One in a Hundred: Samuel Miller's Chair at UVA
In celebration of its upcoming bicentenary, the University of Virginia has created a special exhibit highlighting 100 objects that represent key moments in the University's history. The University of Virginia in One Hundred Objects exhibit includes items such as the original key to the Rotunda and a chalice presented by Thomas Jefferson to UVA's first professor. The exhibit is on view in the Harrison/Small galleries and more than a dozen other locations across Grounds.
Object 27 in the exhibit is the personal chair of Samuel Miller, the visionary founder of Miller School of Albemarle. While Samuel Miller is best known on the Hill for leaving the majority of his estate to build Miller School, which originally was established as a manual labor school with a robust agricultural program, he is best known at the University of Virginia for a generous donation to the school at one of the roughest points in its history. Samuel Miller donated $100,000 to the University to establish an agricultural program in 1869. At the time, UVA was suffering from low enrollment and financial hardship due to the Civil War. Miller's gift provided the resources UVA needed to get back on a successful track. The funds were eventually used to create UVA's Biology Department.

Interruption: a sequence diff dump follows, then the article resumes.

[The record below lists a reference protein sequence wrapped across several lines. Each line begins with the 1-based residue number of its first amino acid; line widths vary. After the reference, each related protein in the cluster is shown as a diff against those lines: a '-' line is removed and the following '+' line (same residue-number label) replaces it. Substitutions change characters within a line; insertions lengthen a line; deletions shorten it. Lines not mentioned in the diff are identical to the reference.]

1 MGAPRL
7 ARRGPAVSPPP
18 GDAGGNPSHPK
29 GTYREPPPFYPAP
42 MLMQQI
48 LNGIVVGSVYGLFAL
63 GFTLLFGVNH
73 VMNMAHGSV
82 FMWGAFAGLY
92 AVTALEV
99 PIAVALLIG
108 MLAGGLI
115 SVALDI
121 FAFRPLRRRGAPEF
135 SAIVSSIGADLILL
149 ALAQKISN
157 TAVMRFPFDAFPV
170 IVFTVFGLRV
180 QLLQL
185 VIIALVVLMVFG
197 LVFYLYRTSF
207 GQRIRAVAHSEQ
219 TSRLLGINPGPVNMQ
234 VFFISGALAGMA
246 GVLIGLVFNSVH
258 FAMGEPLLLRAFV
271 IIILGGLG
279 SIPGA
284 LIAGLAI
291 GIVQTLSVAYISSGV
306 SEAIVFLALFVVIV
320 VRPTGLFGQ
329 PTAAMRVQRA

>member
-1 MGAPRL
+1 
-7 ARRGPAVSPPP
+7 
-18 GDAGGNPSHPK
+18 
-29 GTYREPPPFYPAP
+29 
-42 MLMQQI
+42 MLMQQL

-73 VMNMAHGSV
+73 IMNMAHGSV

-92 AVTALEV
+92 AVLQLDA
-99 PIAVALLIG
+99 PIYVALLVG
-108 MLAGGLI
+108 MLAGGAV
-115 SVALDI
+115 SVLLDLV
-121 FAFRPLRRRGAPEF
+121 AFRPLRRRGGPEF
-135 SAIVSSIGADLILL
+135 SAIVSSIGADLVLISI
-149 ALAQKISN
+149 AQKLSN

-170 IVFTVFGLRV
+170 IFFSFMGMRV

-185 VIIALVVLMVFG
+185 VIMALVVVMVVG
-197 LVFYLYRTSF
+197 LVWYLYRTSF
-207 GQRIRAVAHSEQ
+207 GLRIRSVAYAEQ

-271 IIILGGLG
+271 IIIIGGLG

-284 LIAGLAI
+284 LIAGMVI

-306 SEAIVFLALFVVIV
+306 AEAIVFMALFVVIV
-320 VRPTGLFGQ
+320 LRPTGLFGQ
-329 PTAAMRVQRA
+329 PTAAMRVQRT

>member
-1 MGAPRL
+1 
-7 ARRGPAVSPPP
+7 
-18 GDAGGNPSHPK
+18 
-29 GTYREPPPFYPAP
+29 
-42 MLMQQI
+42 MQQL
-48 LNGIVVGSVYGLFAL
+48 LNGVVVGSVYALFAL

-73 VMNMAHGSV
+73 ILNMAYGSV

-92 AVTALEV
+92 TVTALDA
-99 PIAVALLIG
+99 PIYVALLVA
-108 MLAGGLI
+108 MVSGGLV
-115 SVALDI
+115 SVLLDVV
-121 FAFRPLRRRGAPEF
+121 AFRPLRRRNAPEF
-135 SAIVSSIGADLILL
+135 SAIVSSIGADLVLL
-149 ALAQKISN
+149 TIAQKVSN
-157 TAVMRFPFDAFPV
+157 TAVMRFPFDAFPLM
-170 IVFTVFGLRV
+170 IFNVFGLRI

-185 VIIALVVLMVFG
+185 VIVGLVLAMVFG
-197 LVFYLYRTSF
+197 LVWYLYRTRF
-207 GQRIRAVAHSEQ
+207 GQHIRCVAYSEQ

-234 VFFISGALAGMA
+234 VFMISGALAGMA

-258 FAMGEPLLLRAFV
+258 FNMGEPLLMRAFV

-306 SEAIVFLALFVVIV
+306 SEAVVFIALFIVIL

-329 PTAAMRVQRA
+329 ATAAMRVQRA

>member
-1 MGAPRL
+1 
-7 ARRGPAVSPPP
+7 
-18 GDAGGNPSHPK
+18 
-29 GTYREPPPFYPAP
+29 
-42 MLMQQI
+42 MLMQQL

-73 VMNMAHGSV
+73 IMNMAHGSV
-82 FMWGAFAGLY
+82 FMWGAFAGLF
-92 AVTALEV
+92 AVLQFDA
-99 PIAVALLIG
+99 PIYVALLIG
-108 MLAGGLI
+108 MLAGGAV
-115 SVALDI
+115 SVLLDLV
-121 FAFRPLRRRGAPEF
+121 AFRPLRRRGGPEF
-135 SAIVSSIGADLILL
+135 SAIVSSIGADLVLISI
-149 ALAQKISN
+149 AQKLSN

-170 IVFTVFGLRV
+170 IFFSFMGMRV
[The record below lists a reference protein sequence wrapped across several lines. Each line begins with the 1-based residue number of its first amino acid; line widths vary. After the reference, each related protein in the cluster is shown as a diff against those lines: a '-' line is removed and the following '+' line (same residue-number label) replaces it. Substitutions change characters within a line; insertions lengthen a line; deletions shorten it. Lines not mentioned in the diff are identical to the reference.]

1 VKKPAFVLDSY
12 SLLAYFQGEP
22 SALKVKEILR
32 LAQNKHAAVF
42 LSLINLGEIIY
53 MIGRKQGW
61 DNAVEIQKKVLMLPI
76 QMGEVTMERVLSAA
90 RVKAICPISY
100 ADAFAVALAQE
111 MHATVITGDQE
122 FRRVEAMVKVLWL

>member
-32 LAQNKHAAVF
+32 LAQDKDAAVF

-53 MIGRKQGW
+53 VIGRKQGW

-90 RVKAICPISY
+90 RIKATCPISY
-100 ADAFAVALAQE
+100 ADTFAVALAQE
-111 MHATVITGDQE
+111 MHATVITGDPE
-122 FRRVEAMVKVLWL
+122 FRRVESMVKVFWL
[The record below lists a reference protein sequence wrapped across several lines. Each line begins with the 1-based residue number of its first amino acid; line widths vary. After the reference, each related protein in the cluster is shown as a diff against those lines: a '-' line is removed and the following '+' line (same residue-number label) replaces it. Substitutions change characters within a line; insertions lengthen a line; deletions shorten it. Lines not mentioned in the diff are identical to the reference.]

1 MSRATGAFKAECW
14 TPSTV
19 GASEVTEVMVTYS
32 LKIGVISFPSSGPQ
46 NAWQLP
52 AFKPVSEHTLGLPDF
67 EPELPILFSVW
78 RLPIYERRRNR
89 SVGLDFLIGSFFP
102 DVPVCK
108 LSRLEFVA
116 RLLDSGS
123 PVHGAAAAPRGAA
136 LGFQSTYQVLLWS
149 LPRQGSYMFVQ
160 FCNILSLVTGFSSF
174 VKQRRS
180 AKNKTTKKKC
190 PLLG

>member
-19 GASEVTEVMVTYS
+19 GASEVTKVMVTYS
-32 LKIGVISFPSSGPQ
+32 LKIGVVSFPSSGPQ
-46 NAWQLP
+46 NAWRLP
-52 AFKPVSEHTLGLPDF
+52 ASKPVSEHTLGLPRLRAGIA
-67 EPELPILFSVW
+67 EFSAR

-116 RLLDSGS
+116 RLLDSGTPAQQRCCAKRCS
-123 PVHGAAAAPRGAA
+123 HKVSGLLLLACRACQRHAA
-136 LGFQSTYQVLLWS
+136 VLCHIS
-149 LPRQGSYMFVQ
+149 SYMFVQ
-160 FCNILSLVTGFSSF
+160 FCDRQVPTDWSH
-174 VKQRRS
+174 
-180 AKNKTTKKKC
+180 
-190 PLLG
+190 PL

For those familiar with Samuel Miller, this gift to the University of Virginia matches the spirit of his later gifts to build Miller School and an orphanage in Lynchburg for girls. Samuel Miller looked to assist those needing a little extra support in a difficult time. As MSA prepares to celebrate its 140th year, Object 27 is a good reminder of how one man's generosity has allowed countless students to find success in Charlottesville--both here at MSA and up the road at UVA.